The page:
Lawyers acting for the Scottish Government have denied claims that the decision to approve an offshore windfarm in sight of Donald Trump’s Aberdeenshire golf course was biased.
The US property tycoon’s legal team say a number of factors suggest Scottish Government officials were predisposed to back the European Offshore Wind Deployment Centre (EOWDC).
Mr Trump opposes the 11-turbine scheme, claiming it will spoil the view from his coastal golf course.
His challenge to the legality of the Scottish Government’s approval of the windfarm is being heard at the Court of Session in Edinburgh.
Mr Trump’s legal team, led by Gordon Steele QC, argued that the failure of government officials to visit the golf resort was one of several factors that could be seen as an indication of bias.
“Why was it that all the other viewpoints were visited and yet nothing was done in relation to our site, a site approved in the national interest and in relation to which there has been an objection from us?” Mr Steele said.
“What impression does it leave on the fair-minded informed observer, that one, if not the single main objector, to this proposal does not have the site visited?
“We were not at the site visits, so we cannot know exactly what happened, we are utterly reliant on what we are told.
“We don’t know precisely who was there, we don’t know what was done. We do know that no entry was made on to our land.
“These are further factors that require to be taken into consideration, which should loom large when considering whether or not there is an appearance of bias.”
But James Mure QC, for the Scottish Government, said there was nothing in the decision-making process to raise any suspicion of partiality.
“When fairly read in context, nothing here would raise in the observer’s mind any natural suspicion of apparent bias,” he said.
Mr Mure said he was not aware that a visit to the golf course had been sought by those acting for Mr Trump and added that visits to the surrounding area demonstrate “that some care was taken to understand what the scheme was and what its impact would be”.
Officials were “well equipped” to assess the full impact of the turbines on the surrounding area.
“As we have seen, at the viewpoint closest to the development, the impact is clearly assessed as major in terms of visual impact,” Mr Mure added.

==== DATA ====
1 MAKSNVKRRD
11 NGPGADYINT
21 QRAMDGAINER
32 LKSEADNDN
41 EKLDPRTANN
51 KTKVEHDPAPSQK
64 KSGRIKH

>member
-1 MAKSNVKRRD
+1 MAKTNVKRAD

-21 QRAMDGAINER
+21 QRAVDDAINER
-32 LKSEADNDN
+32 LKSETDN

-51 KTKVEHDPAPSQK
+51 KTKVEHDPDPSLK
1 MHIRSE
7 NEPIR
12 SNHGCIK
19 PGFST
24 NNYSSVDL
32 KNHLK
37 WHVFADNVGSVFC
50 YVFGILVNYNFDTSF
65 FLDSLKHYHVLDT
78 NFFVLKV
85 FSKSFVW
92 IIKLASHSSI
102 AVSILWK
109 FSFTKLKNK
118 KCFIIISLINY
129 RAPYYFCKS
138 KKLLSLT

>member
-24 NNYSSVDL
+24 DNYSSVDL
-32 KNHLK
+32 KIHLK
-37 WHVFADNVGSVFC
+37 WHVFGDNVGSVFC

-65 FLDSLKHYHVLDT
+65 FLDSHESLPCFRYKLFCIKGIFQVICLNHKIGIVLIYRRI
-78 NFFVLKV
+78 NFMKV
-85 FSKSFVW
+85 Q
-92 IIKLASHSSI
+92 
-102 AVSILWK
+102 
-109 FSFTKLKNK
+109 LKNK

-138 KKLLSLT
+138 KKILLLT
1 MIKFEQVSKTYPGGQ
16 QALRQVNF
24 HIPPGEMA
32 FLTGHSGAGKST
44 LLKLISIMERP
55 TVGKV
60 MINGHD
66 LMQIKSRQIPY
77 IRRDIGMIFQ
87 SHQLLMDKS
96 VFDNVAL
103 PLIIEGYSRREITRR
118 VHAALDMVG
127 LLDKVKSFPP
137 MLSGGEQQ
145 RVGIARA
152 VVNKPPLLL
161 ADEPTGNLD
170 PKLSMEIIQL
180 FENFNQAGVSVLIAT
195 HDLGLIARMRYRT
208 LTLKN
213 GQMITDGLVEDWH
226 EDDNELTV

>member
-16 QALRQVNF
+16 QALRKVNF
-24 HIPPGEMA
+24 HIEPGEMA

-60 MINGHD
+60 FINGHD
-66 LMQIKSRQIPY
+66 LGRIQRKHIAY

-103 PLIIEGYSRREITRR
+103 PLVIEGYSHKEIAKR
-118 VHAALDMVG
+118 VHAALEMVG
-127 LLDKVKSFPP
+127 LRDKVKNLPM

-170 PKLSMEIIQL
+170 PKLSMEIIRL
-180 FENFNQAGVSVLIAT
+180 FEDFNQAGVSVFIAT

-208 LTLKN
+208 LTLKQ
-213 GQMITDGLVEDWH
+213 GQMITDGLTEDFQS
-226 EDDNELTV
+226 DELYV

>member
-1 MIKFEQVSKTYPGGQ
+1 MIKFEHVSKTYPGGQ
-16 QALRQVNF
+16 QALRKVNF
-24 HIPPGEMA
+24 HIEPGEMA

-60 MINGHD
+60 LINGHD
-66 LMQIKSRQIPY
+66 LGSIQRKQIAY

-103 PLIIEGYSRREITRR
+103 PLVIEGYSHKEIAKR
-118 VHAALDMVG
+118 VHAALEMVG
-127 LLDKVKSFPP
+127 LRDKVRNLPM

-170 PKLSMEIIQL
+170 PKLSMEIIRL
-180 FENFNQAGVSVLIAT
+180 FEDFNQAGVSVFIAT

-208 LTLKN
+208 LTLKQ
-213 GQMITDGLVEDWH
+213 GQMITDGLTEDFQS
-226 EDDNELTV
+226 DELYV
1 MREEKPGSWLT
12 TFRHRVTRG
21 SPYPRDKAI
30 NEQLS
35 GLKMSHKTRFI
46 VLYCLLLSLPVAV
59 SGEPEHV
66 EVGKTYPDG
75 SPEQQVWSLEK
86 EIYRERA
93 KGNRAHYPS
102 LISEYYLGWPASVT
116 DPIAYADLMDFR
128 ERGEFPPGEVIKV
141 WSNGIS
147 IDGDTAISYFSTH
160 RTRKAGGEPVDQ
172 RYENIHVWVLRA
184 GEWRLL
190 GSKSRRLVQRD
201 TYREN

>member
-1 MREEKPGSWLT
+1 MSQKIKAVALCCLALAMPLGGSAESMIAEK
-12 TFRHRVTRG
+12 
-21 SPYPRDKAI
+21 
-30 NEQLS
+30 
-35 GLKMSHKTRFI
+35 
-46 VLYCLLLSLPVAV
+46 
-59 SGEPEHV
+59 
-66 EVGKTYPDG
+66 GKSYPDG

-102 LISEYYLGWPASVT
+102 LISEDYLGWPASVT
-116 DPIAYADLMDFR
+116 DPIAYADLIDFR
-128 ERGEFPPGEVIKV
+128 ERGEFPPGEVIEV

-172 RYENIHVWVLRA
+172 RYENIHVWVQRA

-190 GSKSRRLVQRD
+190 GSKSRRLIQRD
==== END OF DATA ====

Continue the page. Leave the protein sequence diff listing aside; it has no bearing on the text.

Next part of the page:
Yesterday, Mr Trump’s lawyers argued that the “cart was put before the horse” in granting consent for the windfarm without a licence to generate electricity.
Mr Mure said it was not necessary for a licence to be issued prior to consent being granted.
He refuted a suggestion that the Scottish Government had a financial involvement in the scheme because some parties had received public funds.
“There’s no evidence that the government holds any stake in the project or indeed in any party owning the project,” he said.
“The short answer on financial involvement is that there is no financial involvement.”
He also dismissed a reference to a blog on a golf website where First Minister Alex Salmond is quoted as saying the windfarm will “absolutely” be built.
Mr Mure said the reported statement was “clearly” a private conversation which had been overheard and was not a public statement that could place another minister under pressure.
A petition lodged by Trump International Golf Links and the Trump Organisation earlier this year asks the court to declare that the Scottish Government’s decision to approve the windfarm on March 26 was unlawful.
It also challenges the decision not to hold a public inquiry into the project in Aberdeen Bay.
Mr Trump has said he will pull the plug on his own controversial plans to finish his proposed luxury resort with a large hotel, holiday homes and a residential village if the windfarm goes ahead.
Senior members of Mr Trump’s executive team, including his son Donald Trump Jr and George Sorial, were in court for a second day.
The petition for judicial review hearing is expected to last until Friday before Lord Doherty.